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Norine's Books
in Print

Saying Goodbye to Someone You Love: Your Emotional Journey Through End of
Life and Grief


Norine's Books

Come As You Aren't! Feeling at Home with Multicultural Celebrations (M. Evans, 2006)

Norine's Books

Multicultural Manners: Essential Rules of Etiquette for the 21st Century More Real-Life Dilemmas with Special Emphasis on Post 9/11 Conflicts
(Revised and Expanded Edition, Wiley, 2005)

Norine's Books

Multicultural Manners: New Rules of Etiquette for a Changing Society
(Wiley, 1996)

Norine's Books

I Felt Like I Was from Another Planet: Writing from Personal Experience (Addison-Wesley, 1994)

Norine's Books

Our Own Stories: Readings for Cross-cultural Communication - Second Edition (Longman/Addison-Wesley, 1995)

Norine's Books

Our Own Journeys (Longman/Pearson, 2003)

Books In Print


Multicultural Manners“Let’s see if we’ve got it all straight: Don’t hug a Vietnamese when greeting him, but peck a Portuguese on both cheeks. Don’t ever wear black to a Chinese wedding (the color suggests death), and use discretion in handing out yellow flowers (to an Armenian they mean you miss her; to an Iranian, they mean you hate her). Don’t clean your plate in a Cambodian’s dining room unless you really want more food, and fill the plate of your Salvadoran guest, who expects that of a good host.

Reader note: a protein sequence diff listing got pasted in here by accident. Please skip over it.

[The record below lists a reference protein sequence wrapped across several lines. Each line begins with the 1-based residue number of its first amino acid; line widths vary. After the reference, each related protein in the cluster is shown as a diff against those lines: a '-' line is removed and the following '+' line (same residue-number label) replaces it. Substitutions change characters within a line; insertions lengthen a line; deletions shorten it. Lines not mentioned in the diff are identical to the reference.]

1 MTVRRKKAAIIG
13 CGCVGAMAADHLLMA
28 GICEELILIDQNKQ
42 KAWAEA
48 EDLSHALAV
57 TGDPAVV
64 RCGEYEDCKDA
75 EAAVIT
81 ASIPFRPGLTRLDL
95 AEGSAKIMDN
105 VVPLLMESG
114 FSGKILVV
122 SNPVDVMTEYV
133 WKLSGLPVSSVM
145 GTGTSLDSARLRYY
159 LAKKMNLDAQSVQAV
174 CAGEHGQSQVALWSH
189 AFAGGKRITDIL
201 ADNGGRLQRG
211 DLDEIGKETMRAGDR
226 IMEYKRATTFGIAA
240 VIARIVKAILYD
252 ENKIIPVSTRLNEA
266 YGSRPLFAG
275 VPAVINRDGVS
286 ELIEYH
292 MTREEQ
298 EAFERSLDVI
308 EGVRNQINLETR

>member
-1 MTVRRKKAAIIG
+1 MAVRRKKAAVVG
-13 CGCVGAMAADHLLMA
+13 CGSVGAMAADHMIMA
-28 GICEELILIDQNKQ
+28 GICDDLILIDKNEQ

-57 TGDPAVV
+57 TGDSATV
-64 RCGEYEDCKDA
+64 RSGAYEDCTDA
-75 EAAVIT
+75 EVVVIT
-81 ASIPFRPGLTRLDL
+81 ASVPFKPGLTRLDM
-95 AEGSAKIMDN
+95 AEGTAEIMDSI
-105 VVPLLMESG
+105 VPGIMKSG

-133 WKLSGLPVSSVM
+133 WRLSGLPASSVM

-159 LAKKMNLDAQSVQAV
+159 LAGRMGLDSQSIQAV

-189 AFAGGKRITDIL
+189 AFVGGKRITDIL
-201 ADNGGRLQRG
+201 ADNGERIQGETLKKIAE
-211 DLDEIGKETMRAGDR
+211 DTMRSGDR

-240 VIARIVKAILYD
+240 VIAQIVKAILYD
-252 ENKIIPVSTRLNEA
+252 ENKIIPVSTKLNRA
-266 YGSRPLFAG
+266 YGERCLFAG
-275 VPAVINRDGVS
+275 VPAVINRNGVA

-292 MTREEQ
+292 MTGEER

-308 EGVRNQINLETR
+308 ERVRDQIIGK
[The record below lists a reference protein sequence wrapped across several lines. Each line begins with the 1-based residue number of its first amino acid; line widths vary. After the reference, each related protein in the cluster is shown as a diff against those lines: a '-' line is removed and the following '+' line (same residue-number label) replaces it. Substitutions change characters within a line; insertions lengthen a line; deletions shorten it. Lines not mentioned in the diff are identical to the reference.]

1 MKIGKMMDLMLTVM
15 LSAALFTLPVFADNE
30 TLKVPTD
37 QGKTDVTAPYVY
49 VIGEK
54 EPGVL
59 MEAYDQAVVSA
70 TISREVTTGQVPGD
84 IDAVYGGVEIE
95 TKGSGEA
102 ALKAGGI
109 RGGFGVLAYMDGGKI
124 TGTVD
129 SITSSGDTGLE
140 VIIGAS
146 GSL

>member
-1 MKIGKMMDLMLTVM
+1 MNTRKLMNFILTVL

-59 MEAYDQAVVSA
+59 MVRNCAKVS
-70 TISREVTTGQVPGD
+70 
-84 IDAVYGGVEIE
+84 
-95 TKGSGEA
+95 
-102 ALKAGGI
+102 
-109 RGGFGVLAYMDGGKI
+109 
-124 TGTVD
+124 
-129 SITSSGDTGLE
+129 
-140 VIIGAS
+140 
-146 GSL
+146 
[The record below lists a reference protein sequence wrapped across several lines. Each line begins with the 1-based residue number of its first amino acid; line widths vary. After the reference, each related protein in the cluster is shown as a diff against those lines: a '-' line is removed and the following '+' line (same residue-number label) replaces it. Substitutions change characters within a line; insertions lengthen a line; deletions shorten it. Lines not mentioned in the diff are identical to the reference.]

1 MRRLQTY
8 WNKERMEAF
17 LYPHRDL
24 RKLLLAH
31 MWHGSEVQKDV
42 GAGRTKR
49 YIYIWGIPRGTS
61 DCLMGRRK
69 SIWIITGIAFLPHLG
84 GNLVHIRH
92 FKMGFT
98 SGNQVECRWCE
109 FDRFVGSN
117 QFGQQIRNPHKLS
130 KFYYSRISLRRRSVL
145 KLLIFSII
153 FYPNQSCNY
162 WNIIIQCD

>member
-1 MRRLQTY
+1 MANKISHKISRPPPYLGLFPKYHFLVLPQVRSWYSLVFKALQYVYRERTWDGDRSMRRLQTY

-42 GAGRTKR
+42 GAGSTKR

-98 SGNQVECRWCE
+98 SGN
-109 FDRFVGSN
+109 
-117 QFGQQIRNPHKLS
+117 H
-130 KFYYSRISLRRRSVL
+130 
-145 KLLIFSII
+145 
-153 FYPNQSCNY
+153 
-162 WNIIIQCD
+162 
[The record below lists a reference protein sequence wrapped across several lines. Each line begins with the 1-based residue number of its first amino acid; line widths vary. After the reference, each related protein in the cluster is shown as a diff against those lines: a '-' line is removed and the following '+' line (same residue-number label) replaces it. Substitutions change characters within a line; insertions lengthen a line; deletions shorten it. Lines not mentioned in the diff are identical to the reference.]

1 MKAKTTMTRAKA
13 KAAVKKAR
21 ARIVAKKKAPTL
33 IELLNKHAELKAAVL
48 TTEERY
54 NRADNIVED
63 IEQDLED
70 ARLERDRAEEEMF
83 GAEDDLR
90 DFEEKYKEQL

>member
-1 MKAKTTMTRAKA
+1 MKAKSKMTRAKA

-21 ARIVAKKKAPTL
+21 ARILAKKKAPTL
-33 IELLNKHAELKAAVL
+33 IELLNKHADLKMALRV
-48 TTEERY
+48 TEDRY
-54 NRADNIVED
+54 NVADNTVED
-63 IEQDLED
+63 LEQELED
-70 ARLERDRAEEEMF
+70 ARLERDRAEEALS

A complicated place, this America. It is filled with people from so many different countries that it is ever harder to get through the day without a gaffe that offends one ethnic group or another. The book offers chapter after chapter of important dos and don’ts.”

from the New York Times

“Dresser believes everyone can benefit from knowing about immigrants’ customs. For teachers, it can forestall misinterpretation of simple gestures. For example, patting a Hmong (from the Laotian Highlands) child on the head is considered taboo because the head is a sacred part of the body. Even businesses need to be aware of unintentional offenses that can lead to reduced sales.”

from Newsday

“Norine Dresser has done a terrific job telling us—in the nicest, jokiest, kindest way—just how to avoid putting our foot in it.”

from Austin American-Statesman

“I’ve found the handiest guidebook around…. Somebody should have thought of this before.”

from San Francisco Bay Guardian